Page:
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At the end of my last ride the back brake started rubbing hard on the disc. It almost feels like the brake cable had popped out of the lever. The bike is relatively new to me, and I am not very familiar with disc brakes. I can take it to the shop, but I wanted to be able to fix myself in case it happens again. Any ideas on how to fix, or what caused this? It is a Specialized Epic with Avid brakes.

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What model of Avids? My BB7s have two dials, on either side, to control either pad. Spin the wheel & play with one dial to see if there's an issue -- if not, try the other side. –  OMG Ponies Sep 16 '12 at 5:22
    
Check for bent rotor or loose calipers causing alignment issues. Also is wheel is seated correctly in drop outs. If they are hydraulic then a possible cause is air/water in the fluid that is getting heated up during the ride and expanding causing the pads to rub. Once it cools it will go away and that would tell you if it's fluid related. –  Chef Flambe Sep 17 '12 at 18:16
    
I took it to the shop today,the mechanic said he needed to flush (or bleed) the brake lines. I will post again when I get the bike back. –  Scott Simpson Sep 21 '12 at 0:53
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3 Answers

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The mechanic bleed the lines which fixed the problem. They really didn't know what caused this -- they implied it could have been an issue with manufacturing or assembly.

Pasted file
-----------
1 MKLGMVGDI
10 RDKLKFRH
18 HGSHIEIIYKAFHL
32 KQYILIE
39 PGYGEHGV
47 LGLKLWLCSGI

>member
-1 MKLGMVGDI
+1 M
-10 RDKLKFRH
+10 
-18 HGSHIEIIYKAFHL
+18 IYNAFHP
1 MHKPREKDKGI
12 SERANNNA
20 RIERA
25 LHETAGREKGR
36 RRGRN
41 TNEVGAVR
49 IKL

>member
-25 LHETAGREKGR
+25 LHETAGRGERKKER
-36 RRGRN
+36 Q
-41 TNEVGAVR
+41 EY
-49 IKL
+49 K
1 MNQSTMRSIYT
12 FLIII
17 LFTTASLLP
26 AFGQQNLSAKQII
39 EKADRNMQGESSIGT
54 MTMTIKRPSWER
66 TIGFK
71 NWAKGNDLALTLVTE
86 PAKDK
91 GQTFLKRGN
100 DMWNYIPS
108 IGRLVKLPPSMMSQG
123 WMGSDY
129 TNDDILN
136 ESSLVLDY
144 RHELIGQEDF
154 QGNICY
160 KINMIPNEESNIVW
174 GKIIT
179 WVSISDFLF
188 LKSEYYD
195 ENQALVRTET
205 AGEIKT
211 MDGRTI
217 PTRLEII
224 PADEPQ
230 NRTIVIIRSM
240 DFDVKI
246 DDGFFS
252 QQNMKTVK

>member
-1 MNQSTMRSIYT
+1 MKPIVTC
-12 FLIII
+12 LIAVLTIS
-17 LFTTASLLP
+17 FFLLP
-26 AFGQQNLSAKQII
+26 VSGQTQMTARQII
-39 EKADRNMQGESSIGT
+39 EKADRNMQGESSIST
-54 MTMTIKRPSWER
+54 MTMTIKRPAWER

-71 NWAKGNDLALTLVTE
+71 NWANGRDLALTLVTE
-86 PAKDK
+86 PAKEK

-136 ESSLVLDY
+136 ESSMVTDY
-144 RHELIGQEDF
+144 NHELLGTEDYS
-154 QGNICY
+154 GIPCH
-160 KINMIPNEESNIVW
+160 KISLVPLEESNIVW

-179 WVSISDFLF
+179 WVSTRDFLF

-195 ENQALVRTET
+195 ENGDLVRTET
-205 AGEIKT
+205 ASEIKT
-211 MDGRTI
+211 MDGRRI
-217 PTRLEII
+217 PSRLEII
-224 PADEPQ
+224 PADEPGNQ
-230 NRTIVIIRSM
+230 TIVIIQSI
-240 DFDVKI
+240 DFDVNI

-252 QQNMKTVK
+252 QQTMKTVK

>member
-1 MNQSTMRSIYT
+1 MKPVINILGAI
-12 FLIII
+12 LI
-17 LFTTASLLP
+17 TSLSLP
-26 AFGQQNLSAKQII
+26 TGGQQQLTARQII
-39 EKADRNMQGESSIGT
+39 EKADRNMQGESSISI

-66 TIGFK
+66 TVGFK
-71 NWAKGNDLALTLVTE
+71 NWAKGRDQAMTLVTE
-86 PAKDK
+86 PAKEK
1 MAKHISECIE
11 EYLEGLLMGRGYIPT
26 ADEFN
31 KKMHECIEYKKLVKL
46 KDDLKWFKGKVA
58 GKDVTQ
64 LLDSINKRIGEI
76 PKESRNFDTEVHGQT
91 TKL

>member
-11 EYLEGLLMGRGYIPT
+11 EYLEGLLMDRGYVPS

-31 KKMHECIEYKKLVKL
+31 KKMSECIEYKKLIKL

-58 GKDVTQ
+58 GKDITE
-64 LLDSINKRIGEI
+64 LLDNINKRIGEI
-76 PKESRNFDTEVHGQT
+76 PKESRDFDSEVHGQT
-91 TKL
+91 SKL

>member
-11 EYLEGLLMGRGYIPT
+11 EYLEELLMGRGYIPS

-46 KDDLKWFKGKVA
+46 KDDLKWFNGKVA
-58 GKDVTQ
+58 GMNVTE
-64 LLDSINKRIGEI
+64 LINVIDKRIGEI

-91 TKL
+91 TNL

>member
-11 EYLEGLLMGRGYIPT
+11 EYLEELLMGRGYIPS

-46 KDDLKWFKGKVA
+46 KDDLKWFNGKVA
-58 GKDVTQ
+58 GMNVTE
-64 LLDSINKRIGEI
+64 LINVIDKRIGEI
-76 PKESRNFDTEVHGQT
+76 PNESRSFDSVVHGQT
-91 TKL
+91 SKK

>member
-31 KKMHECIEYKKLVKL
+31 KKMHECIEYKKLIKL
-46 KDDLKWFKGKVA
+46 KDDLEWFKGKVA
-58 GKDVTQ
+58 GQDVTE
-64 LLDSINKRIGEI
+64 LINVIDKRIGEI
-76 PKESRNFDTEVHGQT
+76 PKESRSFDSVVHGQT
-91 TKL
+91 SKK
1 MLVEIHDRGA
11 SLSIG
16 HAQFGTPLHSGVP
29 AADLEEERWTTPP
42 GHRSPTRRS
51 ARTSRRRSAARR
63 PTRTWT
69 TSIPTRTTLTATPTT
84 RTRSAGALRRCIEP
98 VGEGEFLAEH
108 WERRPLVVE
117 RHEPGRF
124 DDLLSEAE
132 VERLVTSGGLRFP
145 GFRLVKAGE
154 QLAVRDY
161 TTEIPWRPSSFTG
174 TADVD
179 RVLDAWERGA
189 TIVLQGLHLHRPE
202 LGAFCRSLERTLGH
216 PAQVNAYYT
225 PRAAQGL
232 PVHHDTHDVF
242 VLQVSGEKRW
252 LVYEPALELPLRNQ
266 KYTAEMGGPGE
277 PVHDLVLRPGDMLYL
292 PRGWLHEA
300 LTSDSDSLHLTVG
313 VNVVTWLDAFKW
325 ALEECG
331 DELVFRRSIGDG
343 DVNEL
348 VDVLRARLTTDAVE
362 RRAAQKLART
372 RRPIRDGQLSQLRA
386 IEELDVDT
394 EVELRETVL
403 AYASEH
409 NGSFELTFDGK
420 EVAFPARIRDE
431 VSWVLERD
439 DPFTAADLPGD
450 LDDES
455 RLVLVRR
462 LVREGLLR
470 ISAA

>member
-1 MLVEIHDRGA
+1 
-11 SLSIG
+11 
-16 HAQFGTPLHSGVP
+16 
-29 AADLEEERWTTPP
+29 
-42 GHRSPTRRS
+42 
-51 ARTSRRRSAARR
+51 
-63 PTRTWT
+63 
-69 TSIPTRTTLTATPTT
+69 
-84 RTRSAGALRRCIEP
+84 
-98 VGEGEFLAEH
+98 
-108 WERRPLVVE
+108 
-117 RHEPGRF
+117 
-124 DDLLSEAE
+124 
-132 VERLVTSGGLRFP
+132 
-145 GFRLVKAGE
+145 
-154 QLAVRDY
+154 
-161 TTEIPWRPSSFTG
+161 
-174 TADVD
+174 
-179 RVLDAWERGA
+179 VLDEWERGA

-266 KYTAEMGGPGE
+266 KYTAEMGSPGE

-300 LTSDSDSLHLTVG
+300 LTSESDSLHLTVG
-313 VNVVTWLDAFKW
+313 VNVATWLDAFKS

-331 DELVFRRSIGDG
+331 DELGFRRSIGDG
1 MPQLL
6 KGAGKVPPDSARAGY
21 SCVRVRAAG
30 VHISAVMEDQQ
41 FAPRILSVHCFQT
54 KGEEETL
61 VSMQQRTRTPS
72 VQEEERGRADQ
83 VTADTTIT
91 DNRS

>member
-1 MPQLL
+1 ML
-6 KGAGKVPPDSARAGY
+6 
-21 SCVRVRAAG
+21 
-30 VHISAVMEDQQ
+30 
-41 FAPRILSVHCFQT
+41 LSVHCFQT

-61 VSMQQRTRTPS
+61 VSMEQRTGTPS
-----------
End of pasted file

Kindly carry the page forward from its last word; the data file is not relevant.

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If your brakes are Avid BB7: I use those on my DH bike. I have had the opposite issue: the brake loosing grip ar the end of the ride.

In my case the outboard adjusting knob had been missplaced so it alowed the internal adjunsting axle to spin a little. I repositioned the know and noticed it could be easily turned by rubbing it with other things (Speccially while a bunch of bikes piled together being carried to the top of a DH track). I just have to be careful with that.

However, there are other factors that can affect these and other models of brake, mainly misalignment. Check whether the caliper is centered on the disc and thati it is holding the pads parallel with disc surface. The easiest way to check (at least for me) is to place the bike on a shadowy place and look throug the caliper's gap placing a flashlight on the other side. Look alongside the disc surface (so you just see its border) and examine the disc-pad gap. (As other answer mentions, first check that the entire weel is properly attached, aligned and tightened)

It should be aproximately 0.5 mm on the outboard pad (this is the one that actually moves when you actuate the lever), For the inboard pad (the static one) it should be as close as possible without touching the disc.

Aside from the caliper being properly aligned and the holding bolts being properly tightened, that should be enough. I'm assuming you have no cable issues here, I don't know your particular bike but chet if no part of the cable is hooked in a part where it shouldn't and that all housing stops are properly seated.

A relatively easy way of aligning the caliper (actually described more precisely on avid manuals) is to loosen the holding bolts just enough for the caliper to move freely. Squeeze the corresponding brake lever and while holding it down, tighten the bolts again. Check and repeat if necessary, but ussually one or two attempts are all it takes. The only one thing some manuals do not mention is: Make sure that anything is pushing or pulling the caliper! Sometimes the cable-housing assembly pulls the caliper out of alignment when this procedure is performed (it happend to me on a 2003 SantaCruz Bullit) I just pull the housing to a position where this effect is lessened.

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Ensure the axle is properly placed in the dropout and the quick release is firmly closed. If it's even a little loose, the axle can shift a bit and cause the rotor to be misaligned with the caliper.

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I will check that, but I don't think it is possible with how the axle is designed. –  Scott Simpson Sep 17 '12 at 17:34
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